Flesh eating bacteria, rare but worth concern
Disease is rare but can kill 20 percent of victims.
Flesh eating bacteria is uncommon, but a number of things have to go wrong before someone can get such an infection. The bacteria is in the news again after a Georgia grad student went to the hospital to fight for her life against the disease.
Flesh eating bacteria as viewed under an electron microscope.
Estimates say that about 750 cases of flesh eating bacteria are reported each year, caused by a bacteria related to strep. Copeland's infection is actually caused by a different kind of bacteria, the Aeromonas hydrophila. Cases like hers are the most rare of all.
People infected with flesh eating bacteria have about a 20 percent chance of dying from the infection or related problems.
Mostly, the germs are found in brackish water and stagnant ponds, but unless a person has an open sore or wound, it is virtually impossible to get infected. The bacteria must first get inside a wound, then burrow into the flesh. If they happen to end up being deprived of oxygen, they can produce toxins that can poison a victim.
Doctors advise immediate medical care, especially for deep wounds and infections. Unless a doctor provides prompt care, the bacteria can spread. Some of the infections can also prove resistant to common antibiotics. Doctors say the infections can also prove difficult to diagnose.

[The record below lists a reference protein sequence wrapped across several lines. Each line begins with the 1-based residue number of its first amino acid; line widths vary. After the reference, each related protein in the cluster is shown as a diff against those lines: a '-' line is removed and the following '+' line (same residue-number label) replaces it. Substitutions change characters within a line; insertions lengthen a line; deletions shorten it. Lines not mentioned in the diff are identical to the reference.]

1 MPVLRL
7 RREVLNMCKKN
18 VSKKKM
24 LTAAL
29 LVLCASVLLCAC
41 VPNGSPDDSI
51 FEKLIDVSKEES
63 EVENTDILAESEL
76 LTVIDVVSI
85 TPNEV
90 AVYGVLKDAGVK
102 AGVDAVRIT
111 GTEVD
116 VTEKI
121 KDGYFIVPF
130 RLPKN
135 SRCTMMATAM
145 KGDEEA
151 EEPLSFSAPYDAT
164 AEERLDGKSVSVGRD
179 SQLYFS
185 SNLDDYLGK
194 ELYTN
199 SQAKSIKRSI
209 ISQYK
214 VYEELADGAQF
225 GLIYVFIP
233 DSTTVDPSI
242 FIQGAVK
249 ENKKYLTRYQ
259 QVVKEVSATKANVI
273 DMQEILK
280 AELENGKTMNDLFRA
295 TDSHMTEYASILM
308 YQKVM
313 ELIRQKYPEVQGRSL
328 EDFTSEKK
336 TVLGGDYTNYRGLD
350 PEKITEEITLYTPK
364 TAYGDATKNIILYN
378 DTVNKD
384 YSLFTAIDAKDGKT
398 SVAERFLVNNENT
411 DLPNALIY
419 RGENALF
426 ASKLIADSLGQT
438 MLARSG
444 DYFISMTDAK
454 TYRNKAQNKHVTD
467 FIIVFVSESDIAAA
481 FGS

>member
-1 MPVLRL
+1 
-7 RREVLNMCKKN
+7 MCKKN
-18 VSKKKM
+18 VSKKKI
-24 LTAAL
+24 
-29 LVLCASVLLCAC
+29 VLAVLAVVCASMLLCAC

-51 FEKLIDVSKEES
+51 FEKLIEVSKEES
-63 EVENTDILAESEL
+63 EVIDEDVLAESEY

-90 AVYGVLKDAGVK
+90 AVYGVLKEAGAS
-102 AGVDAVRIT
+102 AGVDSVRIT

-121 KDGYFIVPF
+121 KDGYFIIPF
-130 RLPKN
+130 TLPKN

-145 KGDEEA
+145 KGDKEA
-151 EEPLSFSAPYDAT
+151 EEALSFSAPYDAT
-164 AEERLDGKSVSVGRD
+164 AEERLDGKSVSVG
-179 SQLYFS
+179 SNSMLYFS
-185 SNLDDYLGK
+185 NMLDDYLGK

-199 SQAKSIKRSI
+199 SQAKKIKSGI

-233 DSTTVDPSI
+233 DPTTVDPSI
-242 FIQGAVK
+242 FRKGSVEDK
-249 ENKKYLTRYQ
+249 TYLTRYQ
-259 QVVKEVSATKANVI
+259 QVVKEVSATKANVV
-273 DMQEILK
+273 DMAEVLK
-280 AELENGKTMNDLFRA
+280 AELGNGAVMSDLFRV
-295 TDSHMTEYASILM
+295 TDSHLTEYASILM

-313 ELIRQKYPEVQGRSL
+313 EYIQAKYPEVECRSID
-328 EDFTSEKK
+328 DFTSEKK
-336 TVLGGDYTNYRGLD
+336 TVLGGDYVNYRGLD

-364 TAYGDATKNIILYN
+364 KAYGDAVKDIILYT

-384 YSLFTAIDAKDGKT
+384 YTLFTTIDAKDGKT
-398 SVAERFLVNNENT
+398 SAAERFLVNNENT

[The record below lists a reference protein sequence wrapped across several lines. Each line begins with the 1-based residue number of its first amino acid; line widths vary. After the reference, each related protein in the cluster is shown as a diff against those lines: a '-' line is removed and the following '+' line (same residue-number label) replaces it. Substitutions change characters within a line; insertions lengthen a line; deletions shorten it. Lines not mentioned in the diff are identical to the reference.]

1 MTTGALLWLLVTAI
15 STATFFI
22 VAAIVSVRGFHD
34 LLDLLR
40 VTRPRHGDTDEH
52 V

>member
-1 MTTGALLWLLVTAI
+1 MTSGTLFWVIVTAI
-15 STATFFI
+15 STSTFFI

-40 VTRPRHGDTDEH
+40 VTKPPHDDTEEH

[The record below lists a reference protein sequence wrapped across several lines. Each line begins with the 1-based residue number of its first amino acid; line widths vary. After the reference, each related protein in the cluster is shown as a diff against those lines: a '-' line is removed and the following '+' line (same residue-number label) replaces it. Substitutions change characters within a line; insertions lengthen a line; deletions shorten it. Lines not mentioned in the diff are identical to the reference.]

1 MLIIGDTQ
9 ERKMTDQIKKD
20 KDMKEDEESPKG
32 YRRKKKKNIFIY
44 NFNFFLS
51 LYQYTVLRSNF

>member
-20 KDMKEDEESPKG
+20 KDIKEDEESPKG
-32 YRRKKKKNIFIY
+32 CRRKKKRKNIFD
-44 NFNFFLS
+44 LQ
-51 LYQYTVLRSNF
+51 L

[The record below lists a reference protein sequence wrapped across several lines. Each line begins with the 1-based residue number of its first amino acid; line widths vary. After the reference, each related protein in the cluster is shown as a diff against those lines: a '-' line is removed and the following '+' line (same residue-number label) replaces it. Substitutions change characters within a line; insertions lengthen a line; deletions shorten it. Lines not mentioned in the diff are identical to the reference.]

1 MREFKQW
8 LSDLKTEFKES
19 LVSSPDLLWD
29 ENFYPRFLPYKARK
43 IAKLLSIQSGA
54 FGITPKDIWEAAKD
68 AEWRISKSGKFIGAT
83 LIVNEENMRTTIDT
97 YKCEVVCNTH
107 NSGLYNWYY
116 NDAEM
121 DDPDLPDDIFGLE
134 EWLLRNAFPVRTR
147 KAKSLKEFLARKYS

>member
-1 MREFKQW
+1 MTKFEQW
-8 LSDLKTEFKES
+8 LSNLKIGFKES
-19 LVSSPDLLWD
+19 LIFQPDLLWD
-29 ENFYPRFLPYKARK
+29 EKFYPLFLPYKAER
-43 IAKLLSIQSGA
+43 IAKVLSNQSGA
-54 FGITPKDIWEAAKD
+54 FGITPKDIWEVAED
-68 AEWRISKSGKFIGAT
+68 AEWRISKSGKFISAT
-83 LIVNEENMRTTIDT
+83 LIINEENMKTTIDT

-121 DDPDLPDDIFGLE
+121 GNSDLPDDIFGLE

In the meantime, Copeland continues to fight for her life in a Georgia hospital. So far, her family and doctors have refused further interviews.
© 2012, Distributed by NEWS CONSORTIUM.
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Pope Benedict XVI's Prayer Intentions for January 2013
General Intention: The Faith of Christians. That in this Year of Faith Christians may deepen their knowledge of the mystery of Christ and witness joyfully to the gift of faith in him.
Missionary Intention: Middle Eastern Christians. That the Christian communities of the Middle East, often discriminated against, may receive from the Holy Spirit the strength of fidelity and perseverance.
Keywords: Aimee Copeland, flesh eating bacteria, zip-lining
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